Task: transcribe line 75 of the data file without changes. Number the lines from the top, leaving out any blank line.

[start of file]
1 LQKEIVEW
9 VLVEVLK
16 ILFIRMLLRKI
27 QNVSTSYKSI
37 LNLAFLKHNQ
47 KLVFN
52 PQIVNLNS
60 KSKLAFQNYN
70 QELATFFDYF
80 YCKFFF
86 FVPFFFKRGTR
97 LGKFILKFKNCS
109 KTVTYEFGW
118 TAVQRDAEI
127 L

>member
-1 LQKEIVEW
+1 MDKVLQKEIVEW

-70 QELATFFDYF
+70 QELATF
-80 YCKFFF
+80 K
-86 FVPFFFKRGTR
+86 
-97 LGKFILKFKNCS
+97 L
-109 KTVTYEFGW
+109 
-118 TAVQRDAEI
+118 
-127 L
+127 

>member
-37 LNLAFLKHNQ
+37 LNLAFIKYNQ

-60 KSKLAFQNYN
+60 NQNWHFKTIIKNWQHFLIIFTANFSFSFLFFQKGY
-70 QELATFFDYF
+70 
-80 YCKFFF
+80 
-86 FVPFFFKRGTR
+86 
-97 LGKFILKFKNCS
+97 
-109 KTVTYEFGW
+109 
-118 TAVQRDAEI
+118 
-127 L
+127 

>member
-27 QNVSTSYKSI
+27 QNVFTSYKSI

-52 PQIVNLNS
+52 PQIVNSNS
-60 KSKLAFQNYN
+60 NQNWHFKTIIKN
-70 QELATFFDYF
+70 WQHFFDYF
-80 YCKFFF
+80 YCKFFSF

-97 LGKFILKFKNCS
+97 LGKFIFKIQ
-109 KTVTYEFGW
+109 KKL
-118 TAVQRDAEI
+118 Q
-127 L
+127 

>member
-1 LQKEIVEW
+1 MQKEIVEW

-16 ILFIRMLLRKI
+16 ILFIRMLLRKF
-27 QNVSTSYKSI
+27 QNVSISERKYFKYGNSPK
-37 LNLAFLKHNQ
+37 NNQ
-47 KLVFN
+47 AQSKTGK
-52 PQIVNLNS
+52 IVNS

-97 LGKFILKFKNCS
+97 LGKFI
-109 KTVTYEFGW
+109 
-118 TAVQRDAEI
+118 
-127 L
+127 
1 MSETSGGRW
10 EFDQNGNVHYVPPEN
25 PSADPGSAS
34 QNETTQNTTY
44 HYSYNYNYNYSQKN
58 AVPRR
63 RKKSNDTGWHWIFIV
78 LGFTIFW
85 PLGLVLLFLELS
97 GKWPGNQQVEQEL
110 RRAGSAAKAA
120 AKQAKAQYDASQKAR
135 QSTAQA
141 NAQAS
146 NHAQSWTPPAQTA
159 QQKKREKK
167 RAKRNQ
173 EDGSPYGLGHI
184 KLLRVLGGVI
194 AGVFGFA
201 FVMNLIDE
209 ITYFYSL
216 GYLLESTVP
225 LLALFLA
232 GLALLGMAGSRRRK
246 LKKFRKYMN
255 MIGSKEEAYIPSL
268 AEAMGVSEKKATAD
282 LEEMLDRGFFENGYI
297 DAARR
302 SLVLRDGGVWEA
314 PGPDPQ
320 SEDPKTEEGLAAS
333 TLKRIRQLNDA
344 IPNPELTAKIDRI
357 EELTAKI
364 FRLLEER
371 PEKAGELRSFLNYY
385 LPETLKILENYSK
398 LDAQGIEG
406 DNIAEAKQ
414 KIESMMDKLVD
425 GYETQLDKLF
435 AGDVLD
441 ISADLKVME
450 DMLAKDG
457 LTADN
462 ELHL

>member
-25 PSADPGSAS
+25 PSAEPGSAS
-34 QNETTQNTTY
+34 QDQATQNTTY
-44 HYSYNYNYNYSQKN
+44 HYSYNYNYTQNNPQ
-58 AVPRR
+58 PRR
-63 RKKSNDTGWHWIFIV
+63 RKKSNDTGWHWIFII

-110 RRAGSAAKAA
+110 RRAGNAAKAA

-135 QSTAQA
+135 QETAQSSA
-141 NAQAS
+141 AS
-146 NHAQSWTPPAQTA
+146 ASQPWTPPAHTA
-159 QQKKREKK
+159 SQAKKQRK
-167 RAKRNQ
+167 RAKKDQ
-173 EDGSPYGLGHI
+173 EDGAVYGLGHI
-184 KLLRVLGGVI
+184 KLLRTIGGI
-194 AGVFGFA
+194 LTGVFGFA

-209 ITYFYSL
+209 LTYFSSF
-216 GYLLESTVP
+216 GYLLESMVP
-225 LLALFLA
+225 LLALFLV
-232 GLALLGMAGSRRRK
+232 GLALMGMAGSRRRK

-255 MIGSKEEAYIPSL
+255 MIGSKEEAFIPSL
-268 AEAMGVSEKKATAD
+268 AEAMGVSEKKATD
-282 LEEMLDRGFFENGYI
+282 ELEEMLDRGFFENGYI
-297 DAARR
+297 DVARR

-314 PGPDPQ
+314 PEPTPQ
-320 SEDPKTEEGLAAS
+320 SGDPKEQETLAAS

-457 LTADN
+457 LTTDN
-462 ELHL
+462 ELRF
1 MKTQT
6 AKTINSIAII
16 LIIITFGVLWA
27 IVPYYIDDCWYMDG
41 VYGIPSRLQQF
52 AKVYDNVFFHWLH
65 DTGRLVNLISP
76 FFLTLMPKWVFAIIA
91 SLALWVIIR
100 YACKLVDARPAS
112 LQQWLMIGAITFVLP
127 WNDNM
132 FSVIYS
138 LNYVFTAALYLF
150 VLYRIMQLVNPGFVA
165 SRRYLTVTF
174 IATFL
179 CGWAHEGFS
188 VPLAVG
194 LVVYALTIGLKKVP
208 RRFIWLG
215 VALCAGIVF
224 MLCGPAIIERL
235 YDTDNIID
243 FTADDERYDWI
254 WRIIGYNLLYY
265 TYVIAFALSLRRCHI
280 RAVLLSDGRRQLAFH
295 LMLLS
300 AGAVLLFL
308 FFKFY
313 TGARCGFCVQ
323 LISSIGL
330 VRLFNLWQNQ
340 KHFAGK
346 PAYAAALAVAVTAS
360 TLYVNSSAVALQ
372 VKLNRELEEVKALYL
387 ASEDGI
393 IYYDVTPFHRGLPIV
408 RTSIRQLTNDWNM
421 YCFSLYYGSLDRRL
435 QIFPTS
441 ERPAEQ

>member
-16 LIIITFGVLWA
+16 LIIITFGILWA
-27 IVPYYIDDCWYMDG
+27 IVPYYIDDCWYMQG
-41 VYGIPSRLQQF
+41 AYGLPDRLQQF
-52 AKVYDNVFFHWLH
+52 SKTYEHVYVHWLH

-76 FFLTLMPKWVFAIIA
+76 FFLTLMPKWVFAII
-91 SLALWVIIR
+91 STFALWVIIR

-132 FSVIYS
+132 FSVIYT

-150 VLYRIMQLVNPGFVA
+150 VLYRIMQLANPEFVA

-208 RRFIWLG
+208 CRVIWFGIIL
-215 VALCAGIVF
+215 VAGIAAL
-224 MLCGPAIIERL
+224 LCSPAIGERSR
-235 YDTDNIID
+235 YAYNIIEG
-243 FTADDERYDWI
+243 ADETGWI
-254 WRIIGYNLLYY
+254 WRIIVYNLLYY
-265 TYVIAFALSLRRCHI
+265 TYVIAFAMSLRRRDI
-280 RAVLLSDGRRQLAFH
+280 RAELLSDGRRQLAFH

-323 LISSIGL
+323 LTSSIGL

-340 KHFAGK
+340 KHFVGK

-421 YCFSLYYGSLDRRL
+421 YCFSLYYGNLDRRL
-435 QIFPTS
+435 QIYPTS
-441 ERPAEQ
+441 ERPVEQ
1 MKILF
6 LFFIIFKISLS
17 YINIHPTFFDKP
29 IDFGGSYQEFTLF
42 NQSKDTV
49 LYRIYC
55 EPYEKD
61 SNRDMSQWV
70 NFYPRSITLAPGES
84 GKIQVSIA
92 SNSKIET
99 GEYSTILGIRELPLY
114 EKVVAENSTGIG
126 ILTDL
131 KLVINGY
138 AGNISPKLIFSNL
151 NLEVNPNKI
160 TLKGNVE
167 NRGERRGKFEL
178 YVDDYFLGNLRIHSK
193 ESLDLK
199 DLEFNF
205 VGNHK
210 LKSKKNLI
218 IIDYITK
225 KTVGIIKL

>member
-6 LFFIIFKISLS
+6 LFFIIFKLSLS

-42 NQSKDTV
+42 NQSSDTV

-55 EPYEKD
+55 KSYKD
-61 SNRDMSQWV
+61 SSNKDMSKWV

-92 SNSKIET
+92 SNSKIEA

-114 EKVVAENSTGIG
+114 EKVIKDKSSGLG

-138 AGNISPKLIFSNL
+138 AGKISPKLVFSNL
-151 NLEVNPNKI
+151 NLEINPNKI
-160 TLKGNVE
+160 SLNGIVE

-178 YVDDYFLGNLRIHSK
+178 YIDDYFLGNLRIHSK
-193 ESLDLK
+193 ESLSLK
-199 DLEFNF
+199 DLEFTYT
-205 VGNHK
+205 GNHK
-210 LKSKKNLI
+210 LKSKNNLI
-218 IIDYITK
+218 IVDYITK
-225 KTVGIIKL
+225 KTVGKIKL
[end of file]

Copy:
+16 ILFIRMLLRKF